With all the new sensors available today that either (1) did not exist, (2) had less capabilities and/or (3) were more expensive just a few years ago, innovative engineers should be exploring new ways to use them. One way to do this is sensor specific: with sensor X available at an affordable price, what can I do with it? This can certainly lead to creative answers.
However, with the increasing amount of intelligence and capability of many of the newest sensors, the sensor-specific method may not always be the right one.
As noted in the book, Understanding Smart Sensors, “Realizing the full potential of these new sensors will requires a new approach to identify sensor applications. The list of “sensor” terms serves as a starting point for rethinking the possibilities for smart sensors. Many of the terms are associated with a system and not the sensor portion of the system.”
In most cases, using a term or combination of terms completes a question like, “What do I want to _______? or How can I ________?” For example, in a factory, answering the question, “How can I monitor and communicate a machine’s health?” could have been the starting point for using accelerometers to measure normal verses unusual vibration and wirelessly communicate the results to a remote station or person to minimize damage and prevent excessive downtime. In some cases, the terms, are helpful in posing follow-up questions as well.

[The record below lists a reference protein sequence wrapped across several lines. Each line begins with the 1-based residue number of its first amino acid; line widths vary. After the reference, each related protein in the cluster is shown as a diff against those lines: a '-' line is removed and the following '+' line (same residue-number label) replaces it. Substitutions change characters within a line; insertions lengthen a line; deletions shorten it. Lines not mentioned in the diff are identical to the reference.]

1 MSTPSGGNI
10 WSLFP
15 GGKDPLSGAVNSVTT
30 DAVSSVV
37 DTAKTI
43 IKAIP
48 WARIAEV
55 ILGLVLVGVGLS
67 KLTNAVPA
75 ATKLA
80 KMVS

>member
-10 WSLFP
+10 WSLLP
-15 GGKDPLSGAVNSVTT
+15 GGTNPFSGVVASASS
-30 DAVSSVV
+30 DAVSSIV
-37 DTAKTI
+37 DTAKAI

The initial answer should address many of the system aspects (capable and affordable microcontroller (MCU), wireless communication technique, perhaps energy harvesting, and of course the sensor or sensors required) that, if they did not exist, would be knock-out factors. This approach can help identify the need for multiple sensors and design techniques such as sensor fusion. I many cases, the missing piece will be the software to implement the final solution.
Rather than say, “Why didn’t I think of that?” answering the right questions could lead to an innovation solution to a problem that could not be solved before and yet was there in plain sight.